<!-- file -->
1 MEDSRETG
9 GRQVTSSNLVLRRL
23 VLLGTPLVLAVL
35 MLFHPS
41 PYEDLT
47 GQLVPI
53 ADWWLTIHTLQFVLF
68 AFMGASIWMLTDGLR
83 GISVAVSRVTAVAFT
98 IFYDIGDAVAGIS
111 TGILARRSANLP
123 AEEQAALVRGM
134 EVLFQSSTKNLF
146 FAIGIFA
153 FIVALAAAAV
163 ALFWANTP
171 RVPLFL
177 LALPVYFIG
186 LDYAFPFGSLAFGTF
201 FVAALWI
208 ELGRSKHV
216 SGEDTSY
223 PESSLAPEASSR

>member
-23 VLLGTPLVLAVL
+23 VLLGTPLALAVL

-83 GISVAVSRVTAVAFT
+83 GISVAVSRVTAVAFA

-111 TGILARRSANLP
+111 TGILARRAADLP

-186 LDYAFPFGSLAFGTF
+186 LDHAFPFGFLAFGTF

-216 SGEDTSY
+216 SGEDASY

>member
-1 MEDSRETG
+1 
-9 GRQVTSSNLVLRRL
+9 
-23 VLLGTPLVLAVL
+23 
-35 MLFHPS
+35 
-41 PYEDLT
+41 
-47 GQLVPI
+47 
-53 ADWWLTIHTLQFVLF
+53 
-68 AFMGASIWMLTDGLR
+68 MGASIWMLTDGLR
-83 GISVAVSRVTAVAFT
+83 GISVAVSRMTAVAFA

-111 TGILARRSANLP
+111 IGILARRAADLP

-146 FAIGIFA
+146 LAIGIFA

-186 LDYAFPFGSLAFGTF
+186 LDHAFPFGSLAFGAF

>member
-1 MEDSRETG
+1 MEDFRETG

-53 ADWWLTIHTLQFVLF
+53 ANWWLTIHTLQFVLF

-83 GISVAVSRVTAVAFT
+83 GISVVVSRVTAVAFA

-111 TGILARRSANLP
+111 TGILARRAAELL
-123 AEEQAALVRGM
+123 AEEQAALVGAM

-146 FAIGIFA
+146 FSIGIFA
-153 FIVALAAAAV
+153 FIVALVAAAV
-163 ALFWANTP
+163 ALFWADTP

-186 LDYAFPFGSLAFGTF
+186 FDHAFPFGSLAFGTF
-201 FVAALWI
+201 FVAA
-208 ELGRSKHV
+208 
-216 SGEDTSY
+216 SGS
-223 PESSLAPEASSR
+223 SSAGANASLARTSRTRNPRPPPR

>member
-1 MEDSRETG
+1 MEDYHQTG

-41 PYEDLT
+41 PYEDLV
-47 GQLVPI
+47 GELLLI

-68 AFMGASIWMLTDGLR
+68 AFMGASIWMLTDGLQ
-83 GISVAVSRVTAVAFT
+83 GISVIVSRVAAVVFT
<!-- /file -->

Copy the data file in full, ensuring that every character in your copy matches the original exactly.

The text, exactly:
1 MEDSRETG
9 GRQVTSSNLVLRRL
23 VLLGTPLVLAVL
35 MLFHPS
41 PYEDLT
47 GQLVPI
53 ADWWLTIHTLQFVLF
68 AFMGASIWMLTDGLR
83 GISVAVSRVTAVAFT
98 IFYDIGDAVAGIS
111 TGILARRSANLP
123 AEEQAALVRGM
134 EVLFQSSTKNLF
146 FAIGIFA
153 FIVALAAAAV
163 ALFWANTP
171 RVPLFL
177 LALPVYFIG
186 LDYAFPFGSLAFGTF
201 FVAALWI
208 ELGRSKHV
216 SGEDTSY
223 PESSLAPEASSR

>member
-23 VLLGTPLVLAVL
+23 VLLGTPLALAVL

-83 GISVAVSRVTAVAFT
+83 GISVAVSRVTAVAFA

-111 TGILARRSANLP
+111 TGILARRAADLP

-186 LDYAFPFGSLAFGTF
+186 LDHAFPFGFLAFGTF

-216 SGEDTSY
+216 SGEDASY

>member
-1 MEDSRETG
+1 
-9 GRQVTSSNLVLRRL
+9 
-23 VLLGTPLVLAVL
+23 
-35 MLFHPS
+35 
-41 PYEDLT
+41 
-47 GQLVPI
+47 
-53 ADWWLTIHTLQFVLF
+53 
-68 AFMGASIWMLTDGLR
+68 MGASIWMLTDGLR
-83 GISVAVSRVTAVAFT
+83 GISVAVSRMTAVAFA

-111 TGILARRSANLP
+111 IGILARRAADLP

-146 FAIGIFA
+146 LAIGIFA

-186 LDYAFPFGSLAFGTF
+186 LDHAFPFGSLAFGAF

>member
-1 MEDSRETG
+1 MEDFRETG

-53 ADWWLTIHTLQFVLF
+53 ANWWLTIHTLQFVLF

-83 GISVAVSRVTAVAFT
+83 GISVVVSRVTAVAFA

-111 TGILARRSANLP
+111 TGILARRAAELL
-123 AEEQAALVRGM
+123 AEEQAALVGAM

-146 FAIGIFA
+146 FSIGIFA
-153 FIVALAAAAV
+153 FIVALVAAAV
-163 ALFWANTP
+163 ALFWADTP

-186 LDYAFPFGSLAFGTF
+186 FDHAFPFGSLAFGTF
-201 FVAALWI
+201 FVAA
-208 ELGRSKHV
+208 
-216 SGEDTSY
+216 SGS
-223 PESSLAPEASSR
+223 SSAGANASLARTSRTRNPRPPPR

>member
-1 MEDSRETG
+1 MEDYHQTG

-41 PYEDLT
+41 PYEDLV
-47 GQLVPI
+47 GELLLI

-68 AFMGASIWMLTDGLR
+68 AFMGASIWMLTDGLQ
-83 GISVAVSRVTAVAFT
+83 GISVIVSRVAAVVFT